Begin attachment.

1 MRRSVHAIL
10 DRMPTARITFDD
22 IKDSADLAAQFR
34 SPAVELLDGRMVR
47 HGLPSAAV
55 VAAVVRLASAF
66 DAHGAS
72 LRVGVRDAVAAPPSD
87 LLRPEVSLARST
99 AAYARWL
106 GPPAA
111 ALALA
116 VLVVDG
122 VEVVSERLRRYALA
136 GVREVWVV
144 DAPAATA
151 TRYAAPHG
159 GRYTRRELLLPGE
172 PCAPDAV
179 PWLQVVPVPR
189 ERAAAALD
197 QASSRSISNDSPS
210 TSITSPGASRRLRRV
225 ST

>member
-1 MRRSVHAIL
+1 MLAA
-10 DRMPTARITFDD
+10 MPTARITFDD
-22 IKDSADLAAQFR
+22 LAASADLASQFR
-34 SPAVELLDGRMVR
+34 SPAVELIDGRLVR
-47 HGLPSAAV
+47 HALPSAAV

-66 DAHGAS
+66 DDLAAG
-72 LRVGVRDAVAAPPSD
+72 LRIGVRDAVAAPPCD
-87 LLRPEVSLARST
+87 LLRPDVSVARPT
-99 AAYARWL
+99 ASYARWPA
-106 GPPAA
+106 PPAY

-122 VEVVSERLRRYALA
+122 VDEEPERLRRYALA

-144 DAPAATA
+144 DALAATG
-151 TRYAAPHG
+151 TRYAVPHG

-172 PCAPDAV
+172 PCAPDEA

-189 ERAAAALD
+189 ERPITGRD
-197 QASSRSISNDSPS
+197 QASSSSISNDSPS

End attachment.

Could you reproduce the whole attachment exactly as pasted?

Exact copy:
1 MRRSVHAIL
10 DRMPTARITFDD
22 IKDSADLAAQFR
34 SPAVELLDGRMVR
47 HGLPSAAV
55 VAAVVRLASAF
66 DAHGAS
72 LRVGVRDAVAAPPSD
87 LLRPEVSLARST
99 AAYARWL
106 GPPAA
111 ALALA
116 VLVVDG
122 VEVVSERLRRYALA
136 GVREVWVV
144 DAPAATA
151 TRYAAPHG
159 GRYTRRELLLPGE
172 PCAPDAV
179 PWLQVVPVPR
189 ERAAAALD
197 QASSRSISNDSPS
210 TSITSPGASRRLRRV
225 ST

>member
-1 MRRSVHAIL
+1 MLAA
-10 DRMPTARITFDD
+10 MPTARITFDD
-22 IKDSADLAAQFR
+22 LAASADLASQFR
-34 SPAVELLDGRMVR
+34 SPAVELIDGRLVR
-47 HGLPSAAV
+47 HALPSAAV

-66 DAHGAS
+66 DDLAAG
-72 LRVGVRDAVAAPPSD
+72 LRIGVRDAVAAPPCD
-87 LLRPEVSLARST
+87 LLRPDVSVARPT
-99 AAYARWL
+99 ASYARWPA
-106 GPPAA
+106 PPAY

-122 VEVVSERLRRYALA
+122 VDEEPERLRRYALA

-144 DAPAATA
+144 DALAATG
-151 TRYAAPHG
+151 TRYAVPHG

-172 PCAPDAV
+172 PCAPDEA

-189 ERAAAALD
+189 ERPITGRD
-197 QASSRSISNDSPS
+197 QASSSSISNDSPS